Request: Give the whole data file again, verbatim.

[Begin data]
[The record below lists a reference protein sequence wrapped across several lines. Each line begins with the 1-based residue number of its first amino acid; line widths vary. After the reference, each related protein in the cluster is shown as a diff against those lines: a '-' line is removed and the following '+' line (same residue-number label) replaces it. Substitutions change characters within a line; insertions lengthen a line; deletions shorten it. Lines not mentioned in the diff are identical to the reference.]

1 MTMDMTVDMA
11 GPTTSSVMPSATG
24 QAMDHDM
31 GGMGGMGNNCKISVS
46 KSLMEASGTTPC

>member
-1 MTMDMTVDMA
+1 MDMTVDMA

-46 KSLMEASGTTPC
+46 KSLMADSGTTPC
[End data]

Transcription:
[The record below lists a reference protein sequence wrapped across several lines. Each line begins with the 1-based residue number of its first amino acid; line widths vary. After the reference, each related protein in the cluster is shown as a diff against those lines: a '-' line is removed and the following '+' line (same residue-number label) replaces it. Substitutions change characters within a line; insertions lengthen a line; deletions shorten it. Lines not mentioned in the diff are identical to the reference.]

1 MTMDMTVDMA
11 GPTTSSVMPSATG
24 QAMDHDM
31 GGMGGMGNNCKISVS
46 KSLMEASGTTPC

>member
-1 MTMDMTVDMA
+1 MDMTVDMA

-46 KSLMEASGTTPC
+46 KSLMADSGTTPC